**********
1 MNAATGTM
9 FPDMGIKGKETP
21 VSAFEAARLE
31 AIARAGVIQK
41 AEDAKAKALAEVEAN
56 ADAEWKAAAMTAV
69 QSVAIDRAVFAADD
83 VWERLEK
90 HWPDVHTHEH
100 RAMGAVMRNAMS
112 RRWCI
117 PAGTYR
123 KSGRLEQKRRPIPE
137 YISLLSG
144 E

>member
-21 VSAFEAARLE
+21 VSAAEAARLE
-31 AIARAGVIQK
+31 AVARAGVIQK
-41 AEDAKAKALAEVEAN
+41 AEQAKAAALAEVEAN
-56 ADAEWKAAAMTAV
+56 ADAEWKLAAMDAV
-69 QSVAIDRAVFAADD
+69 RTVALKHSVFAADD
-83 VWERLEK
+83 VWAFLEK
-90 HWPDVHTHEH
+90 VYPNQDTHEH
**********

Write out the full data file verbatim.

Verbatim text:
1 MNAATGTM
9 FPDMGIKGKETP
21 VSAFEAARLE
31 AIARAGVIQK
41 AEDAKAKALAEVEAN
56 ADAEWKAAAMTAV
69 QSVAIDRAVFAADD
83 VWERLEK
90 HWPDVHTHEH
100 RAMGAVMRNAMS
112 RRWCI
117 PAGTYR
123 KSGRLEQKRRPIPE
137 YISLLSG
144 E

>member
-21 VSAFEAARLE
+21 VSAAEAARLE
-31 AIARAGVIQK
+31 AVARAGVIQK
-41 AEDAKAKALAEVEAN
+41 AEQAKAAALAEVEAN
-56 ADAEWKAAAMTAV
+56 ADAEWKLAAMDAV
-69 QSVAIDRAVFAADD
+69 RTVALKHSVFAADD
-83 VWERLEK
+83 VWAFLEK
-90 HWPDVHTHEH
+90 VYPNQDTHEH